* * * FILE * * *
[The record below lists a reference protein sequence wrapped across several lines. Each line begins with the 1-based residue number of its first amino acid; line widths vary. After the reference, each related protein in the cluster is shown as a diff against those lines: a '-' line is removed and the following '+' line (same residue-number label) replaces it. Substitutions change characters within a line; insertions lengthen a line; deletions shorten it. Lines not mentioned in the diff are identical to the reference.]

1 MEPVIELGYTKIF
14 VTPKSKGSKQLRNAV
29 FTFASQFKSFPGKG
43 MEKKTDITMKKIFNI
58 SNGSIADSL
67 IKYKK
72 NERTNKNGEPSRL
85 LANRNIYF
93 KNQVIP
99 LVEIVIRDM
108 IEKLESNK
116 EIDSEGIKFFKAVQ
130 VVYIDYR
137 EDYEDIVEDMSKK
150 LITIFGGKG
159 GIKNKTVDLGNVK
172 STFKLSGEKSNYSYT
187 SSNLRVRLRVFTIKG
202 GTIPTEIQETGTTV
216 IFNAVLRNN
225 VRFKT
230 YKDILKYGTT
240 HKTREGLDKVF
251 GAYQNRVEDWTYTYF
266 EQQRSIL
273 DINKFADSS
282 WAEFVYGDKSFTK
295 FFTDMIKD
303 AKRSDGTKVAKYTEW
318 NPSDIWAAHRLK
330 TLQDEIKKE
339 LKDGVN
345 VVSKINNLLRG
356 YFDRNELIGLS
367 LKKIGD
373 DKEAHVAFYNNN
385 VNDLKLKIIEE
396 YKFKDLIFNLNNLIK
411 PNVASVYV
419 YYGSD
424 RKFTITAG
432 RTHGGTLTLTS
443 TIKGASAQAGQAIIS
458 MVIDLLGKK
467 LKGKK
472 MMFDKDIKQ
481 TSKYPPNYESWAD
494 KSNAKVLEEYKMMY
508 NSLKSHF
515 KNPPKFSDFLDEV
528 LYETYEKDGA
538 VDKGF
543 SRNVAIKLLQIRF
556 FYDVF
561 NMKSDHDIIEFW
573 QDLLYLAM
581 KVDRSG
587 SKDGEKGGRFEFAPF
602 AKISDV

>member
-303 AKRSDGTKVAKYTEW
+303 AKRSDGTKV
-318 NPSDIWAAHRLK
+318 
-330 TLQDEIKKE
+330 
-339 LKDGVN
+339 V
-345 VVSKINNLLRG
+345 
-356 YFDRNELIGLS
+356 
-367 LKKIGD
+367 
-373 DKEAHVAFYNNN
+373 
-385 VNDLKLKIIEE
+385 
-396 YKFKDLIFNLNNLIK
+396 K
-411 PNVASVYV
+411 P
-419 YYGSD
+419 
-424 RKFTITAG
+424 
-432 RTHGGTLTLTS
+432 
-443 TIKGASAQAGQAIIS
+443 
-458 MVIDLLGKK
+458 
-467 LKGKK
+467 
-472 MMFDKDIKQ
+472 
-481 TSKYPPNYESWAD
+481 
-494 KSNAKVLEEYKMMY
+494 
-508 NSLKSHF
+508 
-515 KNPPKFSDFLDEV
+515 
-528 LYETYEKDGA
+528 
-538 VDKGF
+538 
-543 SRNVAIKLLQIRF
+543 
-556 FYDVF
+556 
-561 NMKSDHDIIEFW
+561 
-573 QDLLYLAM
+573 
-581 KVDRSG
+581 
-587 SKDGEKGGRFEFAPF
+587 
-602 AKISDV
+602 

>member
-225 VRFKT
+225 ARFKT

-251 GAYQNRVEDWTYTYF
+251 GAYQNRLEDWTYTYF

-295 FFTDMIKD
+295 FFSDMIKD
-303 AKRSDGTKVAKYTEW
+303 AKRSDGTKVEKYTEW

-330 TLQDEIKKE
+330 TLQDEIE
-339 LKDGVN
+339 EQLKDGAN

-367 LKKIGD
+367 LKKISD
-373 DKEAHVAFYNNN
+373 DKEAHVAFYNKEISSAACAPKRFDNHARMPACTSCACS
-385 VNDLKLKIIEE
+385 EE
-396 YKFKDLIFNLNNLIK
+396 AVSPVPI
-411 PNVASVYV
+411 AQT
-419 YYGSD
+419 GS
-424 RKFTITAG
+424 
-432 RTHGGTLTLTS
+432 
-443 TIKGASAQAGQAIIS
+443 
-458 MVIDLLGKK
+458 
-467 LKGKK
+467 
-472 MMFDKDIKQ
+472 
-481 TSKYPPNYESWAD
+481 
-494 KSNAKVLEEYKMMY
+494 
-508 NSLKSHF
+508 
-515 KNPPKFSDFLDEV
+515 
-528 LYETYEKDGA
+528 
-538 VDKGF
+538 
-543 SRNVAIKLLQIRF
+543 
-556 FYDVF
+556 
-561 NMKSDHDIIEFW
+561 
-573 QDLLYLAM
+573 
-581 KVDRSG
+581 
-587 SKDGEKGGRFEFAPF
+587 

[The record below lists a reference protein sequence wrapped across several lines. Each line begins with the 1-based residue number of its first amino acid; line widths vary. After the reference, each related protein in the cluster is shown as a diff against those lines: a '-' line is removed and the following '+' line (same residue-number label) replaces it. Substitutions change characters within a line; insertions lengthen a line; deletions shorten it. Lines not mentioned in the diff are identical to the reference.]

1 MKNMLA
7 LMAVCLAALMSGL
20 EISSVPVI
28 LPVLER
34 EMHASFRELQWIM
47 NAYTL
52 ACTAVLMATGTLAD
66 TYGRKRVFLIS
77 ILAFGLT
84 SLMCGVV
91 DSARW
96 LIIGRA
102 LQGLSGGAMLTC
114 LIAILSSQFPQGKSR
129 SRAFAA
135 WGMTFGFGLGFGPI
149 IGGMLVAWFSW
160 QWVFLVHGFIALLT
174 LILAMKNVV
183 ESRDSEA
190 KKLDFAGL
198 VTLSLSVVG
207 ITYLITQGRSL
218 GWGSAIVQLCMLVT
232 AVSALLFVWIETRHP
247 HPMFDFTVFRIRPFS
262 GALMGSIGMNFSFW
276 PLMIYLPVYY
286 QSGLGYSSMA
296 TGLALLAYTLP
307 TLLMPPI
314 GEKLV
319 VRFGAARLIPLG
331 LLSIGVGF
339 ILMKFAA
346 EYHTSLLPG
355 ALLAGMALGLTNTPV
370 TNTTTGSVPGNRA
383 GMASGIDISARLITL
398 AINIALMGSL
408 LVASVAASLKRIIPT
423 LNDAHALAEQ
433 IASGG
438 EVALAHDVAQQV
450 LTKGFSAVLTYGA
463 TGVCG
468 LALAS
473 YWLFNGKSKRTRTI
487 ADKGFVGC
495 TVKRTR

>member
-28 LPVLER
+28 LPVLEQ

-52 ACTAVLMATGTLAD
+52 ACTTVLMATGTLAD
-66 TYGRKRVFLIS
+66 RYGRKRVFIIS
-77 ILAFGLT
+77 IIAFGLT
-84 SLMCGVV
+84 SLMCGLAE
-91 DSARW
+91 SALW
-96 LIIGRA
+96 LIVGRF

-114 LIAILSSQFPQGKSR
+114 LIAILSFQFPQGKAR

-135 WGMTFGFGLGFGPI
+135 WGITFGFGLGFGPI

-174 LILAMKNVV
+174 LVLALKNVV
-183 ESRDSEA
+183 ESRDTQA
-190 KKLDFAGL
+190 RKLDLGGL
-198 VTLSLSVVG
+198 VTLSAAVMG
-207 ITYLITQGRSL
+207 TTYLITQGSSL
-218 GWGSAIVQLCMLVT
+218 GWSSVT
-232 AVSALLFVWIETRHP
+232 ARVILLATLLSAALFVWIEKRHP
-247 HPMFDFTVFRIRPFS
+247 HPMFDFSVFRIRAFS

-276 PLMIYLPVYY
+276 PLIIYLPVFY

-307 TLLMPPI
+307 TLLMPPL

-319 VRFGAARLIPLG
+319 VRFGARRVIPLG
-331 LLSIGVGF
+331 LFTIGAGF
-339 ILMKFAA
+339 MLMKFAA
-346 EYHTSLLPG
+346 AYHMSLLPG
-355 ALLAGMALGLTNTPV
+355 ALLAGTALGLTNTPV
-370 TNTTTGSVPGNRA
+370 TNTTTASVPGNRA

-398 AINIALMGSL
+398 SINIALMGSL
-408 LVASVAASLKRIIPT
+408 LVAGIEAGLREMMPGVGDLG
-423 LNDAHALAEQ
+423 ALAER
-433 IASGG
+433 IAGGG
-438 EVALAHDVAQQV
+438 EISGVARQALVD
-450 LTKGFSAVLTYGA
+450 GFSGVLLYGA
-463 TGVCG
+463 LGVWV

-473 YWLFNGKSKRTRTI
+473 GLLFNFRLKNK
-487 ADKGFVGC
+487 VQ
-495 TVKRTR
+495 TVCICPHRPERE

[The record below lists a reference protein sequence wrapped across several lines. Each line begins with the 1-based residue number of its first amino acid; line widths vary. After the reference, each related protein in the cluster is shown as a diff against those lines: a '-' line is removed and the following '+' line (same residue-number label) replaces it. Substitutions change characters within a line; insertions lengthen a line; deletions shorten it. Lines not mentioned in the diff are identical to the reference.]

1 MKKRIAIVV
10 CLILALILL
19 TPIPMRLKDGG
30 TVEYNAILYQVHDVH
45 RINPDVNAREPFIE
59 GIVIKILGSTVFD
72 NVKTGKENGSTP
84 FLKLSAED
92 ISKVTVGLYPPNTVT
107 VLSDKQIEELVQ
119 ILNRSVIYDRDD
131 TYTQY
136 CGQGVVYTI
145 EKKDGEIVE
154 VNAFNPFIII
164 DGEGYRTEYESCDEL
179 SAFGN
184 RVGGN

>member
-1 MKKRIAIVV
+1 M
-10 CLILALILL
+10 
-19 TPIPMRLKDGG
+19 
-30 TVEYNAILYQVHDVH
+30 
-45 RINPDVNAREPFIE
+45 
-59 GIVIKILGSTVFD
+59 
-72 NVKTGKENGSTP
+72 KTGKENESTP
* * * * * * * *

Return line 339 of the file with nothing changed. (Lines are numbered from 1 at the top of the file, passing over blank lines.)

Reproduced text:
-72 NVKTGKENGSTP